Actually, yes. MarketWatch has a very interesting interview titled 'Financial secrets of the Amish: How to save $400,000, raise 14 children and buy a $1.3 million farm'. Here's an excerpt.
I met this one farmer, Amos, near Bird-In-Hand, Pennsylvania. He had saved $400,000 over the course of 20 years while raising 14 children and renting a farm for around $1,800 a month. He was about ready to put down $400,000 on a down payment on his own $1.3 million farm. They’re big on big down payments and being in as little debt as possible.
. . .
It’s this incredible bone-deep thrift, which is not really stinginess. It’s a generous frugality. They will go to great lengths to re-use, re-cycle and re-purpose. They don’t do it to be green, they do it to be thrifty.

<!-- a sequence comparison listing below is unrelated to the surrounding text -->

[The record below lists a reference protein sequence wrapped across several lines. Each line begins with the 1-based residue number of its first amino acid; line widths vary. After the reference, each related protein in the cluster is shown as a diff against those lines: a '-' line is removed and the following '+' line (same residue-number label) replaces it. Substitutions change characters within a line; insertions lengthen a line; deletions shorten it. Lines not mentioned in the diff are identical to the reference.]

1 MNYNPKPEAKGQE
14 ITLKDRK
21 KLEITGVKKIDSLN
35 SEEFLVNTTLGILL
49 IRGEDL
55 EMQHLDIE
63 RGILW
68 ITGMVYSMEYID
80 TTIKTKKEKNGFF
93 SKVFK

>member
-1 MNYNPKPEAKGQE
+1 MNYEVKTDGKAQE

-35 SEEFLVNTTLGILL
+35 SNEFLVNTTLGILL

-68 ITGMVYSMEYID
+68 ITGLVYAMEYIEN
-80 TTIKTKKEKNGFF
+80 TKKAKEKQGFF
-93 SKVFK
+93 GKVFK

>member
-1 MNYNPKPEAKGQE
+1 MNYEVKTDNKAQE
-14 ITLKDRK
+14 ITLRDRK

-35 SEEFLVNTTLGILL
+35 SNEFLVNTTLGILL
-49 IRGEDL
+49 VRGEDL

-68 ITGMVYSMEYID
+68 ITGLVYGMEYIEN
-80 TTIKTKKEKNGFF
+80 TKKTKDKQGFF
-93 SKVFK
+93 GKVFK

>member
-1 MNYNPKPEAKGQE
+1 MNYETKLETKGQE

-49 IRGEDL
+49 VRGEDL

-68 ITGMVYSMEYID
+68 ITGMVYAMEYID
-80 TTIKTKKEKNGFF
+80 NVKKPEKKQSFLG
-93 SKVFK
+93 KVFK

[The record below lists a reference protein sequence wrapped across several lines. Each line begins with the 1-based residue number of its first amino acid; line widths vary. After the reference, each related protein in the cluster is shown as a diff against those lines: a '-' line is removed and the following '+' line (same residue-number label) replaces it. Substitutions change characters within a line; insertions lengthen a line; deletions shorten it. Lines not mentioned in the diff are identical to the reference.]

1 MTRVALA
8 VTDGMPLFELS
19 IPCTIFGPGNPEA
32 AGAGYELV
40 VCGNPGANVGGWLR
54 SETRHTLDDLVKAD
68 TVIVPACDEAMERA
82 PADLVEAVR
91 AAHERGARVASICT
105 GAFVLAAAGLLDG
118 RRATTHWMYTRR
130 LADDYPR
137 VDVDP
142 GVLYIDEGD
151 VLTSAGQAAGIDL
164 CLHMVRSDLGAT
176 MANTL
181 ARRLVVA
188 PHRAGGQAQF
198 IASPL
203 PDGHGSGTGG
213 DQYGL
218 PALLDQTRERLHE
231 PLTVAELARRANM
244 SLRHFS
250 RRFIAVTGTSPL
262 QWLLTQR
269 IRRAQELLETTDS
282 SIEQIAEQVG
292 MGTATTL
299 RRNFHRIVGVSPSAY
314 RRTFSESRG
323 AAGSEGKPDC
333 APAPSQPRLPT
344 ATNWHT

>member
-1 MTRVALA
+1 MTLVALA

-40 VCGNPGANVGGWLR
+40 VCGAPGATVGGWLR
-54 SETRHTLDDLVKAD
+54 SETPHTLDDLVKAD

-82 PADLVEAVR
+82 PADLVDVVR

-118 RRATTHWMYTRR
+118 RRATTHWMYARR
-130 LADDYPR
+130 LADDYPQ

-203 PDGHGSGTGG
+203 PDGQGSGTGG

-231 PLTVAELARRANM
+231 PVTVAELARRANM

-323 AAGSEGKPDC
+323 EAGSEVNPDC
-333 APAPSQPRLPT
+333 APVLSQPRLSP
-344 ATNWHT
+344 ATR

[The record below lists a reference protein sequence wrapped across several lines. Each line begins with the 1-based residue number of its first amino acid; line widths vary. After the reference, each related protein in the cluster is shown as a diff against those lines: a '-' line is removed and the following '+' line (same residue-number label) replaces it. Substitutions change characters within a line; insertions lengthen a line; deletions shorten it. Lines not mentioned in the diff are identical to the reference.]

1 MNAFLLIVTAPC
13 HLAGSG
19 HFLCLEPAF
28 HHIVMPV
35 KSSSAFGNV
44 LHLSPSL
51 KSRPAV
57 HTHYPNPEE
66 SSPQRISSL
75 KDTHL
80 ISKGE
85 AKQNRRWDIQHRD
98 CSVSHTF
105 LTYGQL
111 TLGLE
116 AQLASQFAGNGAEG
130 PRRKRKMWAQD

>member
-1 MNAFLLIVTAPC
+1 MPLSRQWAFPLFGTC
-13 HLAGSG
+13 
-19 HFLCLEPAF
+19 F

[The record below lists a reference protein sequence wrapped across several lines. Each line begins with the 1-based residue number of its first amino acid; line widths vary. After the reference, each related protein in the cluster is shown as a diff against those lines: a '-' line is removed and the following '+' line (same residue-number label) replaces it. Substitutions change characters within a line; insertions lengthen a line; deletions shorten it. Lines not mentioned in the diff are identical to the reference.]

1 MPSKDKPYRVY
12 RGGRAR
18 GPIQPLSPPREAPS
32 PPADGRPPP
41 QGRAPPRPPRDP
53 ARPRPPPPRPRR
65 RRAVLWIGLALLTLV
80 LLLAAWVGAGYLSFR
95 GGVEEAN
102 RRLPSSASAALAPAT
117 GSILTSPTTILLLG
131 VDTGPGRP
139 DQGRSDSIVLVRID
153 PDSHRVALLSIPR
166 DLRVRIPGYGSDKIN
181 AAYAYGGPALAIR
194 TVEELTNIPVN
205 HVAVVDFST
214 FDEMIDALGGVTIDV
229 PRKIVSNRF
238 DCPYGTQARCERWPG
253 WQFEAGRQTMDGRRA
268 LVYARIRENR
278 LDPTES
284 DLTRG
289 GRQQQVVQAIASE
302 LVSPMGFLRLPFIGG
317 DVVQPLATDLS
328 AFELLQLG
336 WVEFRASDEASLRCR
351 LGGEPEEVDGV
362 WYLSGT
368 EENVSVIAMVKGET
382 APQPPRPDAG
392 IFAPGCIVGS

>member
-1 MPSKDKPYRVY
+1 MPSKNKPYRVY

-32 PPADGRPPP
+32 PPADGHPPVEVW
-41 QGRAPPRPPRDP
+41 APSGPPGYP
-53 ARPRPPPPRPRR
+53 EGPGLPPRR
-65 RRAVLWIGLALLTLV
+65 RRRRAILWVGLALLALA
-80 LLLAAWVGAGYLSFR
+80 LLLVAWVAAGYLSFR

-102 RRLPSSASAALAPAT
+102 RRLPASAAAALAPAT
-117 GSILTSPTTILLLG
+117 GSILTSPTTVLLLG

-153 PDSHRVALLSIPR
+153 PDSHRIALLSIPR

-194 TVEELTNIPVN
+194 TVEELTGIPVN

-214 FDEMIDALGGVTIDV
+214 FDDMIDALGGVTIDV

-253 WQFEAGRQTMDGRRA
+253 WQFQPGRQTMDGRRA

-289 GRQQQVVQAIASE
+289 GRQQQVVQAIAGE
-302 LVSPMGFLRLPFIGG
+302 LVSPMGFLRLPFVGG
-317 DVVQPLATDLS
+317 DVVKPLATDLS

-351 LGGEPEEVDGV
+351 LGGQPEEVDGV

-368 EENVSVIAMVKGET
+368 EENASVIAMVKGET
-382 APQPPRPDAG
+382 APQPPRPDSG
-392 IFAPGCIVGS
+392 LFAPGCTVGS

. . .
One lady in Lancaster County, Pennsylvania was making pies while I was interviewing her. She would take the gallon tins from apple butter and cut off the top and the bottom, and create ‘hotkaps’ for gardening. They’re plant protectors that would cost $15 in a store. Their mindset is, “What do I have on hand that would serve that purpose?” They never buy retail unless it’s something like toilet paper. There are always ways around it.
There's more at the link.
I'm not sure those of us living a non-Amish lifestyle could adopt all their money-saving techniques, but we can certainly learn from their dedication to important things and refusal to waste money and resources on what isn't important. Recommended reading.
On a similar note, congratulations to Linoge and his wife for setting an example of purposeful financial planning. In today's difficult economic conditions, theirs is an outstanding achievement.